As one story goes, a crop failure in the 19th century forced farmers located in northern and central Illinois to travel to southern Illinois to buy grain for their herds. Being Biblically literate, they compared their quest to the children of Israel who bought grain from Egypt when a famine struck their land. Ever since, Southern Illinois University has been known as “Little Egypt.”
A different source suggests that the nickname, “Little Egypt,” dates back to 1818, when a huge tract of land was purchased at the confluence of the rivers and developers named it, “Cairo,” a town still stands on the peninsula where the Ohio River joins the Mississippi. Whatever the reason, it was logical that a school named “Little Egypt” would select a mascot reflective of ties to Egypt which is why Southern Illinois University athletes are known as the “Salukis.” The Saluki, however, wasn’t chosen as SIU’s mascot until 1951 after the student body decided that the previous name, “the Maroons,” wasn’t working for them. A vote was taken and the matter was decided. For the record, there were 536 “Saluki” votes versus 144 for “Rebels.”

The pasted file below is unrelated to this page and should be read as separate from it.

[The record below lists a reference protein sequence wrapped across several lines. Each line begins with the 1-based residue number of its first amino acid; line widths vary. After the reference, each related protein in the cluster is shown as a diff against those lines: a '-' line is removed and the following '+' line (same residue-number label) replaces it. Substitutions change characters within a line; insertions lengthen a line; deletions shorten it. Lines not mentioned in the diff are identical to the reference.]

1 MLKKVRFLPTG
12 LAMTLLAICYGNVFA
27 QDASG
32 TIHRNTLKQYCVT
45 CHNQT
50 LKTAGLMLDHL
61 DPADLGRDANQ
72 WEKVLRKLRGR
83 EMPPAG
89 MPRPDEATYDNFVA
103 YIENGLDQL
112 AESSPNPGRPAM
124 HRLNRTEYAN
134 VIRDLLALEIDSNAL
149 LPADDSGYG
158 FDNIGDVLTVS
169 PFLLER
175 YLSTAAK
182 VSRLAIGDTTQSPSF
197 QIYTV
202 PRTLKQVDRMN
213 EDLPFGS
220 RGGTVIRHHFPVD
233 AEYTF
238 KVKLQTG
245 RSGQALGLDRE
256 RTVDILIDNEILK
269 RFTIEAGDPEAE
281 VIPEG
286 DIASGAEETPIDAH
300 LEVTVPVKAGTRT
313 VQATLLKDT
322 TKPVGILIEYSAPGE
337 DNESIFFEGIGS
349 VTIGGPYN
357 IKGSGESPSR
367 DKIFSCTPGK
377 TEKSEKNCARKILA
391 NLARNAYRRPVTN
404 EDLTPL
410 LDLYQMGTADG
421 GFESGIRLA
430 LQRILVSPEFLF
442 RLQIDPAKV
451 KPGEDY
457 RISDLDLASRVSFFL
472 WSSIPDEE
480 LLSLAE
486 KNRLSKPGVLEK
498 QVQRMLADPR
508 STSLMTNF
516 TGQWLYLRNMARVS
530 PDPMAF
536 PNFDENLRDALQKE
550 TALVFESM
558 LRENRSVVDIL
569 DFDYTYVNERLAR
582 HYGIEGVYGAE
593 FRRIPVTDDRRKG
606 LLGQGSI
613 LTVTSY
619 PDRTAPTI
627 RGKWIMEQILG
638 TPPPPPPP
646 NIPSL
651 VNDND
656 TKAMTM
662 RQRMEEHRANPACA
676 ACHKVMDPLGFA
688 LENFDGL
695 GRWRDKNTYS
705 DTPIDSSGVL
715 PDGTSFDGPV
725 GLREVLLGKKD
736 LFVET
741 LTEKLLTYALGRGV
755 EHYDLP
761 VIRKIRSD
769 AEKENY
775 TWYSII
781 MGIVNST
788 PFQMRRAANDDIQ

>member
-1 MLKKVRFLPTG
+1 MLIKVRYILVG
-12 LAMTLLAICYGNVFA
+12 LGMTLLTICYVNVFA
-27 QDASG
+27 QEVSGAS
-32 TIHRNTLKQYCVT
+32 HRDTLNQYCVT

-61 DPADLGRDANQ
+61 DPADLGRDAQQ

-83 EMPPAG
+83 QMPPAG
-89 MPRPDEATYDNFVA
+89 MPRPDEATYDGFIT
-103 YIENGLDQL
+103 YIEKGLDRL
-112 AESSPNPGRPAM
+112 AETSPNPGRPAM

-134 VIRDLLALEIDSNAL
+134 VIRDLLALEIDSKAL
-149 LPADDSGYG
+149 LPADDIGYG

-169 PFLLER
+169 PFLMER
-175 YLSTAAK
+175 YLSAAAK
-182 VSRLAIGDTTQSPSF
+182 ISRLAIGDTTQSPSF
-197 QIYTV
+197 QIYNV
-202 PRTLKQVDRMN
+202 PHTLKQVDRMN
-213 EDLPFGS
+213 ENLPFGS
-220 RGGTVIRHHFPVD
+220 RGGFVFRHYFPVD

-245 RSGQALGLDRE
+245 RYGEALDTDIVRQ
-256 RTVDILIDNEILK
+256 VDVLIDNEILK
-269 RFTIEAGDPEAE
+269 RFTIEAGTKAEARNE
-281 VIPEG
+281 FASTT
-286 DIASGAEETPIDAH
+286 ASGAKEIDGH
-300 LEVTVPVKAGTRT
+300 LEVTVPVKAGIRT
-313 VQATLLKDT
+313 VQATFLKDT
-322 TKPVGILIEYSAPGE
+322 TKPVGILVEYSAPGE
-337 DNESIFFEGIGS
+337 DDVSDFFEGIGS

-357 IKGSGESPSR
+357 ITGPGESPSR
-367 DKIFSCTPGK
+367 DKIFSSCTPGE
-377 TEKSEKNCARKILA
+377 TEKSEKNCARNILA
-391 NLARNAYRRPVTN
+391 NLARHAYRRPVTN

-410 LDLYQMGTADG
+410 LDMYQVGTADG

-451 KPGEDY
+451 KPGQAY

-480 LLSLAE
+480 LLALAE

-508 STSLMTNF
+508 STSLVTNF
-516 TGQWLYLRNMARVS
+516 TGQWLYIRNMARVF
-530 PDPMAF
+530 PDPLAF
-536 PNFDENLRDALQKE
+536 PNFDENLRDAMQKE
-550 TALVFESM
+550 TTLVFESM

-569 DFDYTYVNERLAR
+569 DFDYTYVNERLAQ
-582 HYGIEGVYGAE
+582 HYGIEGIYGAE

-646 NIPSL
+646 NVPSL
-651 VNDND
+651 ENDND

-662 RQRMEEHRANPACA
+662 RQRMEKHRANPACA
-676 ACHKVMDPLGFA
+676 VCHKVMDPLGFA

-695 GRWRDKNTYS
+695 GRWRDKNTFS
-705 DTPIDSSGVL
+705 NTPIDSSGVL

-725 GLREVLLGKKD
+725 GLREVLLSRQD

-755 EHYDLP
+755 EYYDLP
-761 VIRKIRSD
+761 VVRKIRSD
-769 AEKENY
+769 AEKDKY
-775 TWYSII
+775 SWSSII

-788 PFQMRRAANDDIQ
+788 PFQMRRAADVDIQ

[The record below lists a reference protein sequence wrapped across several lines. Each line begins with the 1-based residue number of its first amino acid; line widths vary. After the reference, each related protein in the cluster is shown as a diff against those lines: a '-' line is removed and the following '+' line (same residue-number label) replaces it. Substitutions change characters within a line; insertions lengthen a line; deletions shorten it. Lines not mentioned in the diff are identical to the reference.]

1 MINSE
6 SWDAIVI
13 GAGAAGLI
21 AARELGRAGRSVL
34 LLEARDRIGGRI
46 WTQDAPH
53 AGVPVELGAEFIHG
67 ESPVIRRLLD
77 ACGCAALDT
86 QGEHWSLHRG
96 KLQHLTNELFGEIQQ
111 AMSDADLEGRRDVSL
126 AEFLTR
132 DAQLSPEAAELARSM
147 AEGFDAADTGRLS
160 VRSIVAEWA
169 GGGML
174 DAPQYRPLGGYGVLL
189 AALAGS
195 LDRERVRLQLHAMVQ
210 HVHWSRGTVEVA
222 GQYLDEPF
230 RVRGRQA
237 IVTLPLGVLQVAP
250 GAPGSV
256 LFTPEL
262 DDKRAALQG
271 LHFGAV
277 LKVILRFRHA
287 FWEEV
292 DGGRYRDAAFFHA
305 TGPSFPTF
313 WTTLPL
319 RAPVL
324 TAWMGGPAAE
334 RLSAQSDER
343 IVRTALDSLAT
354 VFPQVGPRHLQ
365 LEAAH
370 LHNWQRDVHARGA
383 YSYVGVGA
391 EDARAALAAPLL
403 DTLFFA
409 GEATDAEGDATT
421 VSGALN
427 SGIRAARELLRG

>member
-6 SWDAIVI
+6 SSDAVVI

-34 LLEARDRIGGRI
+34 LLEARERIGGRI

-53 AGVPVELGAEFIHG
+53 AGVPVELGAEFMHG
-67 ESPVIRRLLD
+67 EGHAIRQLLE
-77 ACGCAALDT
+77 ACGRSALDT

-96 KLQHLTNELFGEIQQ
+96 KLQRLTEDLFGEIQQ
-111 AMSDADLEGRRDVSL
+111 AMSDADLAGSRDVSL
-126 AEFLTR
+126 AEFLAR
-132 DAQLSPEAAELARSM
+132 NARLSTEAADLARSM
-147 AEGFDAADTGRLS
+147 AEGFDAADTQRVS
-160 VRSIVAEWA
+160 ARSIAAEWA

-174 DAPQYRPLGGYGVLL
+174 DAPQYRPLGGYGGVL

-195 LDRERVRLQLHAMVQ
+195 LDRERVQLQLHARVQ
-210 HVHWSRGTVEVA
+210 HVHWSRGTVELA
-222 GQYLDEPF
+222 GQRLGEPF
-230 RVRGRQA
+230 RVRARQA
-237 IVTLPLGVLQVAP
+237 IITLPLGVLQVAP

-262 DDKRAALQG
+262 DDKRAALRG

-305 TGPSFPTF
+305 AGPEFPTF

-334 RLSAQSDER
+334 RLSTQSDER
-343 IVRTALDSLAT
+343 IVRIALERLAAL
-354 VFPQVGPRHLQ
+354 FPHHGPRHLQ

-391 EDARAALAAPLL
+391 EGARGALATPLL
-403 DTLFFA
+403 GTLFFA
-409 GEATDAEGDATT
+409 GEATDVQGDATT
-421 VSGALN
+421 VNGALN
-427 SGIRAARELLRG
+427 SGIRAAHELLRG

In 2001, SIU unveiled a bronze Saluki statue designed by Garry Newton, a Saluki breeder and dog show judge. The life-size statue took six months to construct and now points visitors towards the main entrance of the University’s concourse. Learn more here.